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How to use mindfulness to boost your standardized test performance
An expert's take on how to ace your exams through mindfulness.
- Being here and in the present is a necessity, if you want to excel in any situation.
- Author Logan Thompson explores in his new book how mindfulness is one of the most important aspects of test taking.
- Mindfulness is something that anyone can take up.
Mindfulness is one of the most powerful modes of thought we can harness. It's quite simple too. In short, it's a state of mind where we are conscious of the now and embrace our full range of experience in the present moment. That may be a rush of emotions and thoughts, or it could be the flow we find ourselves in when conducting a task.
The power of this simple state of mind cannot be understated. It's an untapped mental space that we're all privy to. While yogis and mystics have harnessed this practice for millennia, nowadays a great deal of people are also finding the benefits in applying mindfulness.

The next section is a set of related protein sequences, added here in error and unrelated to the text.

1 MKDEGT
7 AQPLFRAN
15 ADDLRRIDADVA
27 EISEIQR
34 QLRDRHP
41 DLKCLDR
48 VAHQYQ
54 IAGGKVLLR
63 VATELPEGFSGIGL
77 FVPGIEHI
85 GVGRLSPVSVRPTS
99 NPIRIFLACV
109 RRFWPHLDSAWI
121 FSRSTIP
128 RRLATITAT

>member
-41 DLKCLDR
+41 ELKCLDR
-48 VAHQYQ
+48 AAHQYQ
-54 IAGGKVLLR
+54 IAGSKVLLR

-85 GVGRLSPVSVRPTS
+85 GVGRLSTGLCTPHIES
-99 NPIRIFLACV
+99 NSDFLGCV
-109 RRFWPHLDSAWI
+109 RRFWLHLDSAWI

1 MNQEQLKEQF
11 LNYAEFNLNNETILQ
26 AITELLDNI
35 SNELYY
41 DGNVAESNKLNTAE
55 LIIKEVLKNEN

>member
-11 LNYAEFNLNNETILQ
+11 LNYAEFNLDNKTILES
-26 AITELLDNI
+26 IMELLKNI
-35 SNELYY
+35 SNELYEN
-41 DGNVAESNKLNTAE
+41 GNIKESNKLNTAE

The application for this mode of thought is endless. That's why author, Logan Thompson, decided to start teaching his test prep students how to capitalize on it. He details this in his new book: Beyond the Content: Mindfulness as a Test Prep Advantage, where he explores his methods for banishing test anxiety, acing exams through awareness and accepting all order of emotions that arise in the flurry of everyday thought.
Big Think recently caught up with the author and got an inside look into the magic of mindfulness.
Beyond the Content